Rex Cravat (August 11, 1947 - September 11, 2001) was a good friend of mine. I met him in 1997, when he accepted me as his student and friend. I was lucky enough to live only a little over an hours drive away from where he lived in Lambertville, NJ. Rex Cravat was a most gifted master of glass. I doubt that his masterpieces can even be copied by the most skilled glass workers living today! The beauty he created was a measure of the beauty inside this human being now
gone (Image: Rex with birds
and nest). He was generous to a fault. He was an extremely peaceful gentle person, always doing for the people around him even to his own expense, financially, physically and emotionally. He was driven to produce the beauty he saw in his mind and felt in his heart amongst it all, through skills he always pushed to the limits for most of the years of his
life (Image: Rose with babies breath). In the few years I knew him he rarely went even a day without working glass until that last few weeks. The world has lost a kind, open minded, sensitive, loving, creative,
and innovative being. Not surprising he left just a few hours before the worlds loss of so much human life due to evil, he was the opposite.
He is not with us now because he couldn't cope any longer with out. Like many gifted masters throughout history, Rex lived with out much in his life, especially in the last couple years. He lived with only the bare minimum of heat in the winter, he lived without new clothes, with out transportation for months at least one time I know of, with out most of the friends who loved him dearly nearby, with out security of knowing where his next meal was coming from at times, with out health insurance, with out a partner to love and be loved by, without even knowing where he was going to live next, and mostly with out financial or emotional support from the world around him. Being an artist never pays well when you are driven, no time for anything else. Yet still, Rex none the less spread joy and beauty to hundreds while getting so little in return (Image: Bound Together). He had no idea how many people he touched, how many loved him, or that he was so very loveable. Only a driven artist knows the deep seated feeling of value of self, relative to the value of the art they create (determined by society). He managed to make a living and he didn't require much. But physically he needed thousands just to get out of pain and return to health as his body had grown old from 30+ years of living with out many comforts. Although he didn't complain much, I knew he lived in pain, more than just physically. He didn't know his value to others, more than the scraps he was tossed from what he produced in the physical world. But he sure left behind a legacy of beauty in the hearts of everyone who met him (Image: Butterfly and rose).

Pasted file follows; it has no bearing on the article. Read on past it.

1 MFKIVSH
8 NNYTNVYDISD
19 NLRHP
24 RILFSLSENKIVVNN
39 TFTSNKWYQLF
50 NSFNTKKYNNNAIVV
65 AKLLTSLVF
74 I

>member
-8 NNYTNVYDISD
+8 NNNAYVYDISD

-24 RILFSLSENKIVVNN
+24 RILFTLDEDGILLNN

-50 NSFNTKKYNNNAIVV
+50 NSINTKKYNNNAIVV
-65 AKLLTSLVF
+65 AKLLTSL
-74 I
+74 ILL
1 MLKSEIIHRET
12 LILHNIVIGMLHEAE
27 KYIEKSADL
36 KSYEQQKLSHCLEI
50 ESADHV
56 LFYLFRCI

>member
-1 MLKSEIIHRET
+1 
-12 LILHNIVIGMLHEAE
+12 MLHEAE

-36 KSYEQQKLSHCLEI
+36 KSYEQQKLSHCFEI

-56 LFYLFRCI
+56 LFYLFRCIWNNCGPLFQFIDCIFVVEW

You can see visual evidence of his direct effect artistically and as a teacher in my life (only 4 short years), in the 'hot glass sculpture' link found in the hot glass sculpture link of this sight.. Rex's influence can clearly be seen there, and none of it would exist without him. He was a patient teacher who loved what he did and all the people it brought to him. In two of the pieces (horses and angel) his hands literally saved them for me when I would have lost them for sure.
Rex died with only $6 dollars total. A glass sculpture that he sold for $80. the week before he died, that exact same piece sold for $1,200. the week after he died. Why is beauty we no longer can have more of, worth so much more? Why has history traditionally deprived the creator of art? I hope everyone understands this loss is because beauty expressed artistically (other than music and some other lucky few) is so not rewarded with even the respect of others let alone financially, in our society. I hope everyone who sees art they love remember and support if they can, however they can, those living now that give their lives to the beauty they must express, especially those that keep creating in their older years after a life bent towards mastery (Image: Sentinel). Tell with your words and financial support.
The day Rex died the world changed. Since then millions of dollars have been given to help the lives of those directly effected by evil. I propose that everyone bring to their lives the beauty they like, created by those that must, and help spread joy, not just combat evil. Perhaps someday society will give more response to the power expressed in creativity, often in toil while those doing it live without, rather than just responding to the forces of evil. We may not be able to prevent the loss of life because of terrorism, but we can sure support with our likes and finances those that give their lives to creating beauty, and not lose masters like Rex at the tender age of 54. The most honor you can give to Rex, yourself or anyone is to give to joy and beauty rather than fear and remorse, always.
(Additional images: Dog and pheasant, Eagle, Lebitz bear, Pink bird nest.)
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This page last updated November, 2001.